Methylphenidate


  Issues for Surgery


Risk of exacerbation of attention deficit hyperactivity disorder (ADHD) if omitted.

Risk of perioperative hypertension and arrhythmias if continued (see Interaction(s) with Common Anaesthetic Agents).

Risk of antagonising effect of sedative drugs if continued (see Interaction(s) with Common Anaesthetic Agents).


  Advice in the Perioperative period


Elective Surgery

Omit dose(s) on day of operation1, 2, 3, 4, 5, 6, 7, 8, 9.

Emergency Surgery

If dose(s) already taken on day of operation warn session Anaesthetist to avoid halogenated anaesthetics (see Interaction(s) with Common Anaesthetic Agents below).

Monitor blood pressure (BP) closely.

Post-operative Advice

Restart on first post-operative day.

Patients with Dysphagia
Xaggitin®, Concerta® XL and Delmosart® prolonged-release preparations are not suitable for patients with dysphagia10. Discuss alternative treatment with patient’s Psychiatrist.

Patients with Restricted Gastrointestinal Lumen 
Concerta® XL and Delmosart® prolonged-release preparations are non-deformable; they are not suitable for patients with restricted gastrointestinal lumen e.g. strictures10. Discuss alternative treatment with patient’s Psychiatrist.


  Interaction(s) with Common Anaesthetic Agents


Inhalational Anaesthetics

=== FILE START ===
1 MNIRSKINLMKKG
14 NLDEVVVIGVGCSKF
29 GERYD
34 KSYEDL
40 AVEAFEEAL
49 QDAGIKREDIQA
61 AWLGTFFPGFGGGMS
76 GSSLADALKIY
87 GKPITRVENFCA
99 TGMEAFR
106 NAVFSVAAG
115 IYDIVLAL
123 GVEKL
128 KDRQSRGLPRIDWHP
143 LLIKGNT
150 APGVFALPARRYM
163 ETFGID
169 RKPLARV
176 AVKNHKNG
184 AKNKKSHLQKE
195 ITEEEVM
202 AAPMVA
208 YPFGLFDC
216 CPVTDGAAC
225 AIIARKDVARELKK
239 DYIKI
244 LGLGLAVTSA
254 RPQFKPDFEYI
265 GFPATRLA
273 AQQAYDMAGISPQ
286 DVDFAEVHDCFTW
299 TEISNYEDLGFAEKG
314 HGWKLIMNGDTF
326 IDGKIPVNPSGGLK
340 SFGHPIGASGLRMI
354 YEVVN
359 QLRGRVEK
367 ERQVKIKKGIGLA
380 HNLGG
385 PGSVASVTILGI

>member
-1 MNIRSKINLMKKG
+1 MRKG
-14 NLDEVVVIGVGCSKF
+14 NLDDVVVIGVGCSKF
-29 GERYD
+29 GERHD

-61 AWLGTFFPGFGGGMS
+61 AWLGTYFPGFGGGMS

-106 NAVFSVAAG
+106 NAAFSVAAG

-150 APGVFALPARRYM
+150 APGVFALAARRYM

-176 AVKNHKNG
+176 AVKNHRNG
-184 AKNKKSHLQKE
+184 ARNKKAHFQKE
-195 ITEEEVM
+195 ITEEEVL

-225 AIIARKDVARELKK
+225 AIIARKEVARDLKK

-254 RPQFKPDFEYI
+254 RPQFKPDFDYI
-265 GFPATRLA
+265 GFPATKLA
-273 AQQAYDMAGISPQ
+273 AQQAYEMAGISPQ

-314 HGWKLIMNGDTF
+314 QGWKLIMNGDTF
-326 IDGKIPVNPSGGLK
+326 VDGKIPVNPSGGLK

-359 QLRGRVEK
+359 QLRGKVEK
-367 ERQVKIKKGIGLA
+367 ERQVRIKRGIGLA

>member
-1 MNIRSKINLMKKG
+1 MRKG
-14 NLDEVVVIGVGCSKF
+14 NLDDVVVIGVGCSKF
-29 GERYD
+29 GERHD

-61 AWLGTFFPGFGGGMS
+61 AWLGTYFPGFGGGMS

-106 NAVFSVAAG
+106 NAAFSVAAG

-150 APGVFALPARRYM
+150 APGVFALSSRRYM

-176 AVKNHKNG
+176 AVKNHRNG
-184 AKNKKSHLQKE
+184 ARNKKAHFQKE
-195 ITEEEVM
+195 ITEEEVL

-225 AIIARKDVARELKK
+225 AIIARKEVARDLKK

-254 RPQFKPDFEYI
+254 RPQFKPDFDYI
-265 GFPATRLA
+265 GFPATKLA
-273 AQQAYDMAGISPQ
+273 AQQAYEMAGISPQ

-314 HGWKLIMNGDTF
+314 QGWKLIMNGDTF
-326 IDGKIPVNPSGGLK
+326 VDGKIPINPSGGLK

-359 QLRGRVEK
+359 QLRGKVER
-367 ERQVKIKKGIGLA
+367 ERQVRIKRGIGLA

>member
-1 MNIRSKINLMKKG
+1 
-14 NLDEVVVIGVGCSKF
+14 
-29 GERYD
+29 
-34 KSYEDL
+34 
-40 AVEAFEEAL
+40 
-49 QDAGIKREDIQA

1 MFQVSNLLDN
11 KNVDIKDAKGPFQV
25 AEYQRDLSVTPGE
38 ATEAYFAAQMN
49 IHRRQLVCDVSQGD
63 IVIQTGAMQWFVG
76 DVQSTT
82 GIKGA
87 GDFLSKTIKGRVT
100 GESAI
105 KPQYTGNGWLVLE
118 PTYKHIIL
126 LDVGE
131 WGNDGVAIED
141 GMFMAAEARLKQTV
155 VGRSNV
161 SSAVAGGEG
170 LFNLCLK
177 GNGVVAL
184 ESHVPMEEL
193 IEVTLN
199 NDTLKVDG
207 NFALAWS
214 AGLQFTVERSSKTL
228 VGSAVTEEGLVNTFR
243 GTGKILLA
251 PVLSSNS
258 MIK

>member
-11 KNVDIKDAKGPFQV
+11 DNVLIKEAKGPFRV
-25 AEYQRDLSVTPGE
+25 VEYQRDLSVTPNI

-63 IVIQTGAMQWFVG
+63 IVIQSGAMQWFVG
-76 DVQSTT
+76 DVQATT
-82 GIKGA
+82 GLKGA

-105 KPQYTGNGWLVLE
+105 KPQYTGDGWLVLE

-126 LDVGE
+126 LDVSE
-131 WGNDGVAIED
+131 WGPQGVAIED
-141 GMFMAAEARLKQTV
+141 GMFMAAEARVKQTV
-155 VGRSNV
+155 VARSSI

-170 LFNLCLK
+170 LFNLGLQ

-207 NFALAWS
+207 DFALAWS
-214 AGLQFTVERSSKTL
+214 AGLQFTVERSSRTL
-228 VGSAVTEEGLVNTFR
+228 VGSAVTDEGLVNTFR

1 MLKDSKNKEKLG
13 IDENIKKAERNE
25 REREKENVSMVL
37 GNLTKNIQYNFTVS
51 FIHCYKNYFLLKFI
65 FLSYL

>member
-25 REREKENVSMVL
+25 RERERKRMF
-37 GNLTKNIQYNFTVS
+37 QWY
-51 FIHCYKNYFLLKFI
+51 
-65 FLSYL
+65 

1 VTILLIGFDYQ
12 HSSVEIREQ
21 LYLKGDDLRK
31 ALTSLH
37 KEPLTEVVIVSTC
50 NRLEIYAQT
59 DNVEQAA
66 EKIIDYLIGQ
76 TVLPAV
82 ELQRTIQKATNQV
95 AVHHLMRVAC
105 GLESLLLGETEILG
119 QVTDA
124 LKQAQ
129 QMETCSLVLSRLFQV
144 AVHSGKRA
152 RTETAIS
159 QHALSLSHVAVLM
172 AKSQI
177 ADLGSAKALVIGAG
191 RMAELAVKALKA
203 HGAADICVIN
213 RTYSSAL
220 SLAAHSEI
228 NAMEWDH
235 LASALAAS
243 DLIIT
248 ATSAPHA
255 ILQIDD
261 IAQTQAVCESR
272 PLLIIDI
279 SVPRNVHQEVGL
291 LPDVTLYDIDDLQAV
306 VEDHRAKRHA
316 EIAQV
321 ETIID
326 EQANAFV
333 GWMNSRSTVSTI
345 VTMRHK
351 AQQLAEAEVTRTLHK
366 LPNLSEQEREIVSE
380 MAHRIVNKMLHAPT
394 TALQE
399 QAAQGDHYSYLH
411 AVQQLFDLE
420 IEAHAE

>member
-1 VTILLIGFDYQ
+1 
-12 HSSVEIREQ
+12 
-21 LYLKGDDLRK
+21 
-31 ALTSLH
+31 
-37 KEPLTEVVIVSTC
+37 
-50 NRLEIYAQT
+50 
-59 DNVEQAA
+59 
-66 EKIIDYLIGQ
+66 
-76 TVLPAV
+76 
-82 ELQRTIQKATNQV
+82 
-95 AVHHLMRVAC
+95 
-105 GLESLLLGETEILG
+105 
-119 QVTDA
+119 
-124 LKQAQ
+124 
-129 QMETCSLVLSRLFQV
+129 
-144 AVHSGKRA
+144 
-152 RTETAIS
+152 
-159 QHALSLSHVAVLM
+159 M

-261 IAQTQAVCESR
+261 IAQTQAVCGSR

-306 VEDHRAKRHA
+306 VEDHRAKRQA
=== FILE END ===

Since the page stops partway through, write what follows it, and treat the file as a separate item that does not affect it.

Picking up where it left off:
Methylphenidate is an indirectly-acting sympathomimetic, and might be expected to increase the risk of hypertension and arrhythmias if used with inhalational anaesthetics11, 12.

Manufacturers of various brands of methylphenidate advise withholding on the day of surgery if use of halogenated anaesthetics (e.g. sevoflurane) is planned due to the potential for a hypertensive reaction1, 2, 3, 4, 5, 6, 7, 8, 9.

Antagonism of Sedative Drugs

Methylphenidate increases the analgesic effects of opioids, including morphine, hydromorphone and oxycodone, but reduces the sedative and respiratory depressant effects11.

A case report describes difficulty sedating a child taking methylphenidate despite administration of midazolam and ketamine. Methylphenidate may possibly antagonise the effect of sedative drugs, and may also be associated with an increased incidence of vomiting11 - hence withholding methylphenidate on the day of surgery may be prudent for any form of sedation or general anaesthesia7, 11.